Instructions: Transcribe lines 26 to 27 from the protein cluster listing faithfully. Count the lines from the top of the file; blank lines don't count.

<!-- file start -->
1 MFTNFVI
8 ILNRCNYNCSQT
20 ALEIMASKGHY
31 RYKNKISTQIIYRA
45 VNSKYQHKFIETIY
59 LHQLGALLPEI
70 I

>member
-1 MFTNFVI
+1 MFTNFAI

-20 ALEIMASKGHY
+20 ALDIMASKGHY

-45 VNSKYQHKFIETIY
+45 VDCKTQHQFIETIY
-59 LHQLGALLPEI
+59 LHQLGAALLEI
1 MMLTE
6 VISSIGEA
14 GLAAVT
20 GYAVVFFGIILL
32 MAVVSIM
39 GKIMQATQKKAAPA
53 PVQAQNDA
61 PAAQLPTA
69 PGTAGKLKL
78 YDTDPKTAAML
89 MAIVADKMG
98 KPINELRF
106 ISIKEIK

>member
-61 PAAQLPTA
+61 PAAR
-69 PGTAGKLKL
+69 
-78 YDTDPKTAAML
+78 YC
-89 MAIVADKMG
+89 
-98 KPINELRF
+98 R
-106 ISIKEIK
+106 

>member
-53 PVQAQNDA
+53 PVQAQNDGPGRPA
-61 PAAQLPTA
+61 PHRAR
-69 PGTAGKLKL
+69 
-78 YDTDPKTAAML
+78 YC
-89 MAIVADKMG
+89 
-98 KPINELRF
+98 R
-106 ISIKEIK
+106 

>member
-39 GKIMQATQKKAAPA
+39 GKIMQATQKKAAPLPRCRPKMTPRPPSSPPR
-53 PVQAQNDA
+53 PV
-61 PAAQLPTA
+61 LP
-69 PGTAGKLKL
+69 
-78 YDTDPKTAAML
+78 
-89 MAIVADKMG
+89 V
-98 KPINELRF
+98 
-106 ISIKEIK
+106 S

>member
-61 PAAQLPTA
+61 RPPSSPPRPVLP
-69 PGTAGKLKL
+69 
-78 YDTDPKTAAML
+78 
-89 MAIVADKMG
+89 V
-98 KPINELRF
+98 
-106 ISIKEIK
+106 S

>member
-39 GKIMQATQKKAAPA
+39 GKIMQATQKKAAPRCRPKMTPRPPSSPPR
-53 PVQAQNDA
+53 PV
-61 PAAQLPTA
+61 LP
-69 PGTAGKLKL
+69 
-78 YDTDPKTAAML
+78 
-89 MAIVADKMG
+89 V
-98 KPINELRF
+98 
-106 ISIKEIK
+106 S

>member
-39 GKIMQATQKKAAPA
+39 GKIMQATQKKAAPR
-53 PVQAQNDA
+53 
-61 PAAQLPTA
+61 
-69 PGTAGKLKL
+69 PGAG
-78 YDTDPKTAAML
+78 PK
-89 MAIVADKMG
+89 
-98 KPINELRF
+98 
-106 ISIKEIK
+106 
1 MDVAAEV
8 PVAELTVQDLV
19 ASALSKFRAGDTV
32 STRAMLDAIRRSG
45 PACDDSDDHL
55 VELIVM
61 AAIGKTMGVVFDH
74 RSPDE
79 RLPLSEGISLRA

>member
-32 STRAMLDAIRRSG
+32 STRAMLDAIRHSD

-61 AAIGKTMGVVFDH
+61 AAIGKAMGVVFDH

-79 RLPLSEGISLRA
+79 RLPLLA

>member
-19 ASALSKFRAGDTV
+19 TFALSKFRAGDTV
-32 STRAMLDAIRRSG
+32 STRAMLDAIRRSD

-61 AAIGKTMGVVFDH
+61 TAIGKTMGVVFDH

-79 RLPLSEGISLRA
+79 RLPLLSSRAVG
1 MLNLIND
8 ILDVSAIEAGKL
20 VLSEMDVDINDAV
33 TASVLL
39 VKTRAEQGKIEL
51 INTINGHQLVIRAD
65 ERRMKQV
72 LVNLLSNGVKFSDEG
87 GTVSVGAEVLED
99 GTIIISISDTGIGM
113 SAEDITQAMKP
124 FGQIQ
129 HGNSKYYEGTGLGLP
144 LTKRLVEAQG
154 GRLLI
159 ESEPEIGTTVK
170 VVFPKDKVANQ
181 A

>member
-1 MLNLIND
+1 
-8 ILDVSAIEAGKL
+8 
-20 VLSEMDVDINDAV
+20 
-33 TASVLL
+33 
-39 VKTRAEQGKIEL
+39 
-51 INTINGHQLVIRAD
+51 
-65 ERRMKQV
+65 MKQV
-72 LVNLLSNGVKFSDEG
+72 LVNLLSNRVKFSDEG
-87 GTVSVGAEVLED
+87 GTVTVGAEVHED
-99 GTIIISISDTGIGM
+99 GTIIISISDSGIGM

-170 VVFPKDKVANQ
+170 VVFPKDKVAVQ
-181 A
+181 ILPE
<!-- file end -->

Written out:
78 YDTDPKTAAML
89 MAIVADKMG